That’s the typical case of a so-called “self-referencing”/“self-referential” datatype; the compiler doesn’t give you any support on something like this (i.e. unsafe code is necessary to do something like this). There are some crates out there that can help (so you don’t need to touch any unsafety yourself), e.g. the crate ouroboros.
Note that references refer to memory locations, and moving a value changes its location in memory, so an existing reference would be invalidated. However, a reference derived from another reference might be more stable, e.g. you can derive a &T from a &Box<T>, and when the Box<T> moves, the address for the &T remains stable. E.g. ouroboros addresses this issue this by wrapping every referenced field into an implicit Box, and then it only allows you to access the derived &T references.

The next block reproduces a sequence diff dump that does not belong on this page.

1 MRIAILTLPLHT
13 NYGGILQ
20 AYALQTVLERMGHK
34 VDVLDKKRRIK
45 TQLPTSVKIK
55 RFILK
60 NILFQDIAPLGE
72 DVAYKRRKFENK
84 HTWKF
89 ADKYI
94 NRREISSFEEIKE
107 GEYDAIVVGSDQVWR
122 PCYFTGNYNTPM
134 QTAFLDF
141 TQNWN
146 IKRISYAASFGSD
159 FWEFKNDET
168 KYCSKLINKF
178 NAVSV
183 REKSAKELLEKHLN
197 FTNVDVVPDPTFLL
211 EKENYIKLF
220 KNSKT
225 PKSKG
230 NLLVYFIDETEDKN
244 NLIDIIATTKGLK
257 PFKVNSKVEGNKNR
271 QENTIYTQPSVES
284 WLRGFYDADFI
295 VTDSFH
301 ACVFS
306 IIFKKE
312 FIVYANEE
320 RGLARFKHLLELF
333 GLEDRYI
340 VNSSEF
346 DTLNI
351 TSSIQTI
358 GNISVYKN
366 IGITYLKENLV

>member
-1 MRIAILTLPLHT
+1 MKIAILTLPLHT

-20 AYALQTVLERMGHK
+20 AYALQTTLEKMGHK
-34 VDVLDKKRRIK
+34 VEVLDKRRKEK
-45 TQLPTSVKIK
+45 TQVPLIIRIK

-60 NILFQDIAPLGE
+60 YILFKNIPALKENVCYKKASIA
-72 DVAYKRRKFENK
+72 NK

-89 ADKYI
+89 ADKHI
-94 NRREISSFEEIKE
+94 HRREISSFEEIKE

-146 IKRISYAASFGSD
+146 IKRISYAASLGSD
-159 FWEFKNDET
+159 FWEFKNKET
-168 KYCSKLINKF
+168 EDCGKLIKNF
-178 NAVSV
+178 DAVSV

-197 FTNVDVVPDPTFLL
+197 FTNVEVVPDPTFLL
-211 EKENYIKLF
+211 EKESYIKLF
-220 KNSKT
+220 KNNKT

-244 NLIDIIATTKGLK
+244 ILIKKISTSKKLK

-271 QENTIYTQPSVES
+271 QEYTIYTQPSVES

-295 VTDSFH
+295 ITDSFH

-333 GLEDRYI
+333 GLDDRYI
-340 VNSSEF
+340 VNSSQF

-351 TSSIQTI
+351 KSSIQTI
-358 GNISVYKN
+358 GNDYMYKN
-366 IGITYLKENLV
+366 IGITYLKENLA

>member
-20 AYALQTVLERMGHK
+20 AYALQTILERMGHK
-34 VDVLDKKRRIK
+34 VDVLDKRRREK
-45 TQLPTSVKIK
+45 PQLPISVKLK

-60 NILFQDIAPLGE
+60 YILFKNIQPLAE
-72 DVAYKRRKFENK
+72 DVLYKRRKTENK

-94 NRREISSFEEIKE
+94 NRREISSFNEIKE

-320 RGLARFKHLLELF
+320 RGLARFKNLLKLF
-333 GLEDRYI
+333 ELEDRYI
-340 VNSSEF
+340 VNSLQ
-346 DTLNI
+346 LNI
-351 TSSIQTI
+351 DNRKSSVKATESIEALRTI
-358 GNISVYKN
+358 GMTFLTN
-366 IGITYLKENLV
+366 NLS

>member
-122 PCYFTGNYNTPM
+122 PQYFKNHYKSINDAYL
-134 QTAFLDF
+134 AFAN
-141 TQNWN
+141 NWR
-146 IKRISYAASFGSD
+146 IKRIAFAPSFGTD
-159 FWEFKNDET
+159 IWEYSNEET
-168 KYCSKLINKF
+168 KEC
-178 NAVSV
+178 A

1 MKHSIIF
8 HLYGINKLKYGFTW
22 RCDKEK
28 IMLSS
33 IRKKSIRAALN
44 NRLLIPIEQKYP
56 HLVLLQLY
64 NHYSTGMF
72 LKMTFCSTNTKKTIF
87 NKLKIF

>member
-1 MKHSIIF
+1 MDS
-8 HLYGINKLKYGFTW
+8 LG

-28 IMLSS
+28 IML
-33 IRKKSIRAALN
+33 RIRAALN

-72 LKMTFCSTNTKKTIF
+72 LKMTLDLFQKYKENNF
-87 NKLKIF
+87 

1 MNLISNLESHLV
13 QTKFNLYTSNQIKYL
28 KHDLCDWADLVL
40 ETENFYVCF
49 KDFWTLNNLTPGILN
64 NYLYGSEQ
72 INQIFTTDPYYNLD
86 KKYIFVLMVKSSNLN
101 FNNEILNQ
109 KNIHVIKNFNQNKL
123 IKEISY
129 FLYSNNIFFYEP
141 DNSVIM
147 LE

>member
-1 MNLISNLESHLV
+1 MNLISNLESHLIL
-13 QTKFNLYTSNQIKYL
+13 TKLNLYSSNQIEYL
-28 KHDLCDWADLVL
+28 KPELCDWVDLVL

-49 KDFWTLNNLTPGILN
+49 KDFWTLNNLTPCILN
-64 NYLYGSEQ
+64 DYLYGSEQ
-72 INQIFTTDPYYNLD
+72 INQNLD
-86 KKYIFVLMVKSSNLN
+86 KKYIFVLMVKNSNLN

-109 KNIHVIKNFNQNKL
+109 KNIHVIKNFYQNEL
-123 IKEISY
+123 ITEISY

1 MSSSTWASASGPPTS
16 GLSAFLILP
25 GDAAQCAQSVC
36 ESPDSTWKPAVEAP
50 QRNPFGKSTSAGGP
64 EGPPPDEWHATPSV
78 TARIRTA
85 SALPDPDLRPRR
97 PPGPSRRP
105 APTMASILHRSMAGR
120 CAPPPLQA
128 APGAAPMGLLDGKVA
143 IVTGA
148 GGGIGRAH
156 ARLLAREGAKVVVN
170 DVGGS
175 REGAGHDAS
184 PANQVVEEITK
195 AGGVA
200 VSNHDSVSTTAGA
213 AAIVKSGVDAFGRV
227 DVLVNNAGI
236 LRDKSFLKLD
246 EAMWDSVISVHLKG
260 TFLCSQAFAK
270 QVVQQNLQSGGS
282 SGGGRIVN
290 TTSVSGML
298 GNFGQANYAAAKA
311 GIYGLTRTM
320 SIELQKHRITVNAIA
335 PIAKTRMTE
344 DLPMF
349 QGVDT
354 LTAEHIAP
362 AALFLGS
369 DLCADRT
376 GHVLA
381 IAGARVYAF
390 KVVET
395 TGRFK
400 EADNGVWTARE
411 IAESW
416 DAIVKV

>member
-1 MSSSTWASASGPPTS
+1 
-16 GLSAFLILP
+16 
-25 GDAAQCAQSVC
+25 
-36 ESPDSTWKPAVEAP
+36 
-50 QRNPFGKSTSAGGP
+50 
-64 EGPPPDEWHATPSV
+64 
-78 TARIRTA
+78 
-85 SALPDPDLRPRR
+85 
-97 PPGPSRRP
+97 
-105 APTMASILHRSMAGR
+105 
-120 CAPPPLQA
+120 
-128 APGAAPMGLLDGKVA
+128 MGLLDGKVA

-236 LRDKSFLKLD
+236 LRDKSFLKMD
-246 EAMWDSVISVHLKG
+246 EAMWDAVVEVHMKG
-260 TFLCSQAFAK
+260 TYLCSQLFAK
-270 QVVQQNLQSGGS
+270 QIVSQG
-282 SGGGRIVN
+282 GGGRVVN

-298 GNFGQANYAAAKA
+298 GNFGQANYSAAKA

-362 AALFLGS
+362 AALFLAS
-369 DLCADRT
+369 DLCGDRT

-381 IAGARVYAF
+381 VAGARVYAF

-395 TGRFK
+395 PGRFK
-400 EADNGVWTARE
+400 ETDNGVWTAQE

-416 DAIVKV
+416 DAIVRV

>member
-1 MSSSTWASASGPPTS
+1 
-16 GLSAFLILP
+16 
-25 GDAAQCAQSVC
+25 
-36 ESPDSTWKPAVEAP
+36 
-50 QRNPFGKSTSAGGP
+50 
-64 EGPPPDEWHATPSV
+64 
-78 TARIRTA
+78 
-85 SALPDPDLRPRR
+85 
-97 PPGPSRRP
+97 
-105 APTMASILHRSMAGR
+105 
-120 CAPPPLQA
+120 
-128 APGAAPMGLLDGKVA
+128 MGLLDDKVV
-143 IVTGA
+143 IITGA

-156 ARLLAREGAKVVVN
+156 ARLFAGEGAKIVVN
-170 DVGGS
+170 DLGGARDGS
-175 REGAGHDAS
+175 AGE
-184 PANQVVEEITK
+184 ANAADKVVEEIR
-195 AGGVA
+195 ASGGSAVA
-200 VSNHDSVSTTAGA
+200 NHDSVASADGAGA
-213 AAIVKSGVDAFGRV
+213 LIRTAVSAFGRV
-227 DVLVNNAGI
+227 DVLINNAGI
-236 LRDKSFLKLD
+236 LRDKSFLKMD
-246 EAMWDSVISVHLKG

No, there isn't. If you move a stack value, its address changes. Putting the value on the heap is the whole point – the implicit, owning indirection means that moving the box doesn't move its heap-allocated contents, only the pointer itself.
Good point, though that's just a small technical detail. In fact, AFAIK current versions of ouroboros do use an AliasableBox type (which contains a raw pointer) instead of ordinary Box for this reason.